The first instalment of the Fourth Industrial Revolution (4IR) has been characterised by acceleration; explosions of data, surges of computing power, amplification of robotics. Regulators have been hard pressed to keep pace, and governments have been grasping at technologists’ vapour trails. As an example, the European Commission agreed on a revision to the MifID regime in 2011 to improve upon financial market transparency and consumer protection. It took seven long years of drafting and false starts before MifID II was finally implemented in 2018. During that same time period, global investment in fintech increased by more than tenfold.
To level out this skewed playing field and promote collaboration, two things need to happen: regulators have to get ahead, and innovators have to step in line. For without some serious culture change, we risk breaches – not only of legislation, but of public trust too.
Regulation is a reputational issue
Around 50% of US adults favour more regulation on tech firms – not surprisingly given that it’s the consumers who so often pay when there is a lag between innovation and regulation.
A string of high-profile cases has dented public trust in businesses and governing institutions, with each failure becoming part of the folklore. It was a regulatory black hole in the energy sector that allowed Enron to use accounting loopholes, special purpose entities, and poor financial reporting to guzzle billions from shareholders. The implementation of GDPR came just after the Cambridge Analytica controversy of 2018 undermined the democratic rights of voting citizens.
A lack of clarity is still pervasive today – particularly amid turbulent regulatory change in Europe and the US. The Financial Conduct Authority (FCA) has published concerns surrounding Brexit, non-financial misconduct, and data usage in its annual assessment of the general insurance sector. It also suggested that remuneration and other incentive practices may be driving poor conduct at insurance firms, and that well-publicised cases of misconduct “raise questions about the culture at firms in the wholesale insurance sector”.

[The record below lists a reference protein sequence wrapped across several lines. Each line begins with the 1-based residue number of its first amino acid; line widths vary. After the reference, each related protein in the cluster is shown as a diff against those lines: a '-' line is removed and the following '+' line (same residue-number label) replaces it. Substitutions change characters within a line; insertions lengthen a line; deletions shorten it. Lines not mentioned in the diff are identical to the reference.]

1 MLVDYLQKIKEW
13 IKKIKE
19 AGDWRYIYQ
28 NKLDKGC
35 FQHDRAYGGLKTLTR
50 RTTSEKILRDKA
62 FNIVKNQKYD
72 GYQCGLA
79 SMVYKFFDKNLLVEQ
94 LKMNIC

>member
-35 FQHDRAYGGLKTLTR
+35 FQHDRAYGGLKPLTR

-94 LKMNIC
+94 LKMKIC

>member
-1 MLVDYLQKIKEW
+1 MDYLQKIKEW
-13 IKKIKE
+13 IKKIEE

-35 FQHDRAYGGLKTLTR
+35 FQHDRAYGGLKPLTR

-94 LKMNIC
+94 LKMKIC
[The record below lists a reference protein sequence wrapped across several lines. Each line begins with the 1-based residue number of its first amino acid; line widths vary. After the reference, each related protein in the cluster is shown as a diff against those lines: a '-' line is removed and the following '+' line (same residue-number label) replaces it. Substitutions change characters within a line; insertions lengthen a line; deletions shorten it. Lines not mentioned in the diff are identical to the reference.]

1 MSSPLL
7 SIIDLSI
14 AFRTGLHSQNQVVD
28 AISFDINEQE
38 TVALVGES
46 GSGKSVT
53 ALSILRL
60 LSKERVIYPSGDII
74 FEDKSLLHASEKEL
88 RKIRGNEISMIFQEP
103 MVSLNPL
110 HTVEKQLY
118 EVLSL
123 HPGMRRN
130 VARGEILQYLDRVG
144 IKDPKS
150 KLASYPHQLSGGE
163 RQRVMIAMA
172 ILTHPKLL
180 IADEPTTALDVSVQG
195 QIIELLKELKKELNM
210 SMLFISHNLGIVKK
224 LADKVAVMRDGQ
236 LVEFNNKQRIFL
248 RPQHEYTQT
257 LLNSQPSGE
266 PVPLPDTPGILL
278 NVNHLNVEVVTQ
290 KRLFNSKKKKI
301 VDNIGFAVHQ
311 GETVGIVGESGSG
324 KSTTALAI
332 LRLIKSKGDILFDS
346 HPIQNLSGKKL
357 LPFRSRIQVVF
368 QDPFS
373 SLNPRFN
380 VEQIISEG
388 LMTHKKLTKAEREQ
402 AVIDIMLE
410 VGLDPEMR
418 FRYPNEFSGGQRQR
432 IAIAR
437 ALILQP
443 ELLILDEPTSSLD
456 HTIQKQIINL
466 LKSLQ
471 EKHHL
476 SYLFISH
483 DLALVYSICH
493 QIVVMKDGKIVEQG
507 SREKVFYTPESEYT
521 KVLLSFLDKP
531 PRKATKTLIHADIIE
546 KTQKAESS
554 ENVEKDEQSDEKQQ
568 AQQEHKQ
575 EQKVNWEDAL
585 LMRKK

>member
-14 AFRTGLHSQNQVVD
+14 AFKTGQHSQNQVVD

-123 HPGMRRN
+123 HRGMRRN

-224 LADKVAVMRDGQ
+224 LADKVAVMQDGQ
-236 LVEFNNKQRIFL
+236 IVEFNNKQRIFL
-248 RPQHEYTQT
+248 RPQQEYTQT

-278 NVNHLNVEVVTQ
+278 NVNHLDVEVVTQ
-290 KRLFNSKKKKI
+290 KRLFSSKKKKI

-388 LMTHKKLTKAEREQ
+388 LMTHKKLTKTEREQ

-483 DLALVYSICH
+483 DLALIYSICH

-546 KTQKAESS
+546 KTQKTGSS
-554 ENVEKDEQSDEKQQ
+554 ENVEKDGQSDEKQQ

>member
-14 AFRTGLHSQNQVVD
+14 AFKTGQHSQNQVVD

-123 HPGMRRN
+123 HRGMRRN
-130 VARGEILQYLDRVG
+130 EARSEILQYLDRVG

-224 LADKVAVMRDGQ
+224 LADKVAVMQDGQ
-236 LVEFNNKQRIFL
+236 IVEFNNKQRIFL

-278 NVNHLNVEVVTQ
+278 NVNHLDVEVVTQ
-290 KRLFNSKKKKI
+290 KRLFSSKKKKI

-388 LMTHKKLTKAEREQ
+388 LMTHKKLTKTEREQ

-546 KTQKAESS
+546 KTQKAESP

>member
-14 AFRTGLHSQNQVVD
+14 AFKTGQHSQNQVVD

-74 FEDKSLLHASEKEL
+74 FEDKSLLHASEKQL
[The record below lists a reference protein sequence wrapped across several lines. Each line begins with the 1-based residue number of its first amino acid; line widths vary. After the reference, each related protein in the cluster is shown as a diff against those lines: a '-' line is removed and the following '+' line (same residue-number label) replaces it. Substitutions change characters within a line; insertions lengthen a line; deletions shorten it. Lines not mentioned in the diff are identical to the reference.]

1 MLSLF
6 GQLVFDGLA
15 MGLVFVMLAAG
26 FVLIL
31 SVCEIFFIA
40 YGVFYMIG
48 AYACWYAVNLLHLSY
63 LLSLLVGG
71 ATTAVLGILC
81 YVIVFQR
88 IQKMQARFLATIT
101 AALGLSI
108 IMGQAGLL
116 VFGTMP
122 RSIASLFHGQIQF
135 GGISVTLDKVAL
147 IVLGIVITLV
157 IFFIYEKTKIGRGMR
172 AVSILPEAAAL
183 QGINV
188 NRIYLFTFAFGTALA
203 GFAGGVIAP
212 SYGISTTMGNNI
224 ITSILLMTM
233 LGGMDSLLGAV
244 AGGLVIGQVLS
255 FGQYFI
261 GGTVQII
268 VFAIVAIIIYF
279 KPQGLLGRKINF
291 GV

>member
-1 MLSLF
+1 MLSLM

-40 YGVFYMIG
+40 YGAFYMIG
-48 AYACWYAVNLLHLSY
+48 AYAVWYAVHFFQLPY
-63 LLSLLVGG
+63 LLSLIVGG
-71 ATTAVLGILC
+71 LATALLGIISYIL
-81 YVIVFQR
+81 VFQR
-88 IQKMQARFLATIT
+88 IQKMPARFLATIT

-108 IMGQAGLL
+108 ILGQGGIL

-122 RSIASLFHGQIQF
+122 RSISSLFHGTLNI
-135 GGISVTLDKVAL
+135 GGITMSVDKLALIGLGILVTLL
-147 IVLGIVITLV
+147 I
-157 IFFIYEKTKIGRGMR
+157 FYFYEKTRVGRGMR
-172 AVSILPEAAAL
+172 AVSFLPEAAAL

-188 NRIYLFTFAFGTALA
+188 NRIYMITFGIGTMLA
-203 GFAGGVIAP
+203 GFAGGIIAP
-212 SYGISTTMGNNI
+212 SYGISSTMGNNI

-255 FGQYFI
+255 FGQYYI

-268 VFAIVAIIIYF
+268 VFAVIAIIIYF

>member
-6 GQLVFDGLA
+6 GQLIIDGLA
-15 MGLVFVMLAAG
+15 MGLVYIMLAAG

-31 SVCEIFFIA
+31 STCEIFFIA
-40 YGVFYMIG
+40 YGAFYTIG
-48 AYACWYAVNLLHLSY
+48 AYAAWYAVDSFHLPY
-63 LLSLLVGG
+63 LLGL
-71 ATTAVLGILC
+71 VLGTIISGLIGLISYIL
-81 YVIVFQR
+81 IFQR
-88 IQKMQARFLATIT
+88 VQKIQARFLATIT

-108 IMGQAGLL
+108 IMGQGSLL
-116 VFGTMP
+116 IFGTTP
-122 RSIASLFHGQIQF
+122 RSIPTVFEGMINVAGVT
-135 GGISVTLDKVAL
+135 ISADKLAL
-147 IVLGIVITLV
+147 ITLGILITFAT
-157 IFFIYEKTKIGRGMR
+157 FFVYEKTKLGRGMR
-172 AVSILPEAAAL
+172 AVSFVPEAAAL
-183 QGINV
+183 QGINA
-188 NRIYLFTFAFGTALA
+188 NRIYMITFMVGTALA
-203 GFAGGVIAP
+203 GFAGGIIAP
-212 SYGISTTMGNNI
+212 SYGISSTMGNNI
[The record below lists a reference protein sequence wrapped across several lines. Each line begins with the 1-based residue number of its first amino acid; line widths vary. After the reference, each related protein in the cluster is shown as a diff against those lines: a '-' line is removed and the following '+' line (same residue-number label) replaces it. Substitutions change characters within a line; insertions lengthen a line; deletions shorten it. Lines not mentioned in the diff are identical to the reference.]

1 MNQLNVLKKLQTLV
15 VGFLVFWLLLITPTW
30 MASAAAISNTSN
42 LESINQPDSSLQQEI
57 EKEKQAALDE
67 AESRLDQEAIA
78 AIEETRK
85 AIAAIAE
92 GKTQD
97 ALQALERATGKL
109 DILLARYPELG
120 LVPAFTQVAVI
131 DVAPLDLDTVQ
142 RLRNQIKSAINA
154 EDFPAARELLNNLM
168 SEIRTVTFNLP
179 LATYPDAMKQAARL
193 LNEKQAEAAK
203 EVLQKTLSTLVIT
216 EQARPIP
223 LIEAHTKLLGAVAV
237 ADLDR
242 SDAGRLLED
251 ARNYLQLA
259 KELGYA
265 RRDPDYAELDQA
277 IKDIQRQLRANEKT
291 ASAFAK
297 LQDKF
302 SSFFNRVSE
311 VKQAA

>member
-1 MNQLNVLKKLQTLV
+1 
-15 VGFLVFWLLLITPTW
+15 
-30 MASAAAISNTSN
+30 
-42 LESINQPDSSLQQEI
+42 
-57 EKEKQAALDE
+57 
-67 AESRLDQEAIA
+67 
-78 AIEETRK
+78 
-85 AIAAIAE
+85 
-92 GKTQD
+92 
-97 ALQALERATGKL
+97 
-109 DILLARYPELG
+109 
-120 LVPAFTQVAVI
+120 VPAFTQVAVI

A lack of imperatives for businesses?
A lack of regulatory consequence has caused inertia amongst businesses in their willingness to prioritise customer ethics. For their part, governments seem to be realizing this discrepancy between action and consequence. For example, after a rise in operational failures in the UK financial industry, the Commons Select Committee advised that regulators should “ensure failures do not go unpunished” in order to prevent further harm. The FCA has followed suit by increasing fines, such as last year when they fined Standard Chartered Bank £102.2 million for poor AML controls.
Inertia can also be explained in commercial and operational terms. Financial services firms have been lacking the technology to handle the increase in regulation since the 2008 crash. Instead, they’ve had to increase spending on ever-larger compliance teams. In the years since the financial crisis, compliance and fincrime personnel at major banks have doubled in six years and now equate to 3% of a bank’s headcount, according to Boston Consulting Group.
The distance between businesses and regulators is partly down to these compliance difficulties. “If the RegTech industry were a mountain we’d only be at base camp”, according to a notable KPMG report.
But looking ahead, the possibilities are enormous. Compliance across financial services no longer has to be a pain point. Artificial intelligence and machine learning can enable companies to move from big data to ‘smart data’ to gain insights into regulatory practices, automate complex reporting, conduct meaningful analysis of critical compliance risk areas and even create an end-to-end view of compliance.
Yesterday’s regulations hold back tomorrow’s technologies